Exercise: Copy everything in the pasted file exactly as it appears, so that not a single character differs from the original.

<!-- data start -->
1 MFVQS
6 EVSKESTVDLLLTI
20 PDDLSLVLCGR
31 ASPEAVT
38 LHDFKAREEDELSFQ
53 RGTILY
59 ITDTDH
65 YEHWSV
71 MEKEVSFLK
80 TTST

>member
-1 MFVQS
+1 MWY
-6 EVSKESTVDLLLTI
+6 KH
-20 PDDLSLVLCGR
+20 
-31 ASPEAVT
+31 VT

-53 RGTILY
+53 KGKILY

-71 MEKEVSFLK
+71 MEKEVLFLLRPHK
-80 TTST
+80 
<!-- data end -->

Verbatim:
1 MFVQS
6 EVSKESTVDLLLTI
20 PDDLSLVLCGR
31 ASPEAVT
38 LHDFKAREEDELSFQ
53 RGTILY
59 ITDTDH
65 YEHWSV
71 MEKEVSFLK
80 TTST

>member
-1 MFVQS
+1 MWY
-6 EVSKESTVDLLLTI
+6 KH
-20 PDDLSLVLCGR
+20 
-31 ASPEAVT
+31 VT

-53 RGTILY
+53 KGKILY

-71 MEKEVSFLK
+71 MEKEVLFLLRPHK
-80 TTST
+80 